Over the last few days most people haven’t heard from me and my housemates think I’ve died.  Yes it’s that time of year when I get all stressed and panic about the lack of work I’ve been doing and wonder instead, “what have I been spending my time doing?”  I never learn.   It’s hard to kick that horrible habit of procrastination especially when you’re fresh from Easter holidays.  I have recently discovered the Postgrad area in James Callaghan, it’s a pretty spiffy place I might add and unlike the library, it has windows that work and there is barely anybody in there!  I did actually stay until pretty late on Monday (11.30pm) and on my own as well.  What I discovered was that the inside of the building was extremely creepy at night and so decided to leave and spend the rest of the night working in my comfortable bed.

Nevertheless, I have now handed in two pieces of my portfolio with only one more to go this Friday and then I can die happy.  Oh wait, no I can’t.  It has just come to my attention that it’s my turn to face the dreaded D word… the dissertation.  The only problem is what kind of writing do I choose… what am I best at?  Now, I know for a fact my poetry is poor beyond words and that script writing is my forte.  But what kind of script writing do I decided on: radio, stage or screen?  It’s too much for me to think of right now.

A couple of weeks back, I had my first taste of the professional side of my degree.  I got to attend a radio session in BBC London Broadcasting House on a series called “Plantagenets” which contained plays about various Kings such as Richard I and Richard II.  I had never sat so long and so still in all of my life, it was a rather long recording day, 10am-6pm.  It was amazing how many different jobs they all had to do and unfortunately I didn’t get to meet the writer but both of the co-directors were amazing at what they did that day and answered any and all questions that I had.  The most exciting part of the day was to join in to help create a specific sound they had needed for a scene.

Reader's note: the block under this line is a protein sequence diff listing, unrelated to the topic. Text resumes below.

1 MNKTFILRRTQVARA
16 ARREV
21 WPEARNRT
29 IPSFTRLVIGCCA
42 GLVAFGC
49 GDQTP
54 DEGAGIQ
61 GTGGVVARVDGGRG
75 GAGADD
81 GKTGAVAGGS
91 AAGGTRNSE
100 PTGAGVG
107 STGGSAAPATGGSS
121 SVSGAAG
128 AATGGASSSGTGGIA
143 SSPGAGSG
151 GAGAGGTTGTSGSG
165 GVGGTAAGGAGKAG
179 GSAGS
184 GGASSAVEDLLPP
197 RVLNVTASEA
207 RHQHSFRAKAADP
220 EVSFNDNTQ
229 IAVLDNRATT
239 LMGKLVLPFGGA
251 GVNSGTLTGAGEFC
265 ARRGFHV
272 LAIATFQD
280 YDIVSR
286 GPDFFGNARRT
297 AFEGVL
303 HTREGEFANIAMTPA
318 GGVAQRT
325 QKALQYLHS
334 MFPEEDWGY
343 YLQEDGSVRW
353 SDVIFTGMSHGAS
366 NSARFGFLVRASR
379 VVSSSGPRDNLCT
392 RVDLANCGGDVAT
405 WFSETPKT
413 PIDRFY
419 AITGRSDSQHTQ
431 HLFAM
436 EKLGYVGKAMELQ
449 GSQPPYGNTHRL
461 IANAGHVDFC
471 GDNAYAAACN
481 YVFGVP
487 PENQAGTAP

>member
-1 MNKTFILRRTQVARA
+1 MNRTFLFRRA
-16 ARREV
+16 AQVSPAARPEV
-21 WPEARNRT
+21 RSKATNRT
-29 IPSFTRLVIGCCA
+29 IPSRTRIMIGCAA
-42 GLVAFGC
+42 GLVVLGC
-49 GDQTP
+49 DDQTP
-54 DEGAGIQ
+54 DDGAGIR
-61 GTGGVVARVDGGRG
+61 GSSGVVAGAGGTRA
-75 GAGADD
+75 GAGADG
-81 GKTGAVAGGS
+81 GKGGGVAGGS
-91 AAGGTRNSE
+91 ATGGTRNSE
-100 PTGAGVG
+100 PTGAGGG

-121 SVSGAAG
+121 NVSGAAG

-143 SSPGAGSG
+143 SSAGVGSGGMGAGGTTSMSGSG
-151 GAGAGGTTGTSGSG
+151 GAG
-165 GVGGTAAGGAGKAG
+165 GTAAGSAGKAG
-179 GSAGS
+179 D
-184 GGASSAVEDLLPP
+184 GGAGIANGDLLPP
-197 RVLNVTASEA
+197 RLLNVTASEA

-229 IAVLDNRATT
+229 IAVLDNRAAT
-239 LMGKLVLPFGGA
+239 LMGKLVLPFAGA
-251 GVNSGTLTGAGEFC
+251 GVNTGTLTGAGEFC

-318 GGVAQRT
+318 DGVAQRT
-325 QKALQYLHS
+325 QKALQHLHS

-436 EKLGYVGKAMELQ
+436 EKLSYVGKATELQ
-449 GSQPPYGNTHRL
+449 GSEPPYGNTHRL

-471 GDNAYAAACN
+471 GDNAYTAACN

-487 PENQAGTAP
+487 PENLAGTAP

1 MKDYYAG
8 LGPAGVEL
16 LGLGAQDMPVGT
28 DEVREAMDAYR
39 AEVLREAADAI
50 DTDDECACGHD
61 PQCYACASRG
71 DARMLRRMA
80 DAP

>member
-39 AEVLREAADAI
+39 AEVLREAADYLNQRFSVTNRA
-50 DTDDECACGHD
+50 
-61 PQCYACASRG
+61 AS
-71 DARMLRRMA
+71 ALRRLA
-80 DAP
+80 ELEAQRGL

“We need some archers… would you guys like to help out?”

“Uh… yes!”

Most of us who were visiting that day were girls so we couldn’t make any noises as there was no such thing as a female archer in those days.  I expected them to hand us some bows to make the “twang” noise but instead we were handed gnarled wood and bits of broken wicker.  As bizarre as that was it was fun pretending to “fire” arrows by scraping the wood across the wicker with the other professional actors whilst making heavy breathing sounds and grunting.  Unfortunately, no I did not see/meet Chris Moyles or any of the other DJ’s as the Broadcasting house was in another section of the BBC.  At the end of the day, I actually learned quite a bit of useful information and techniques that would help me in my own writing of radio plays.

Hopefully, I’ll get my writing career started by writing for radio as many other writers have done.  I can’t wait for the day until I see my name printed on a script/in a programme/on TV.   Bur first, I need to pass my Masters!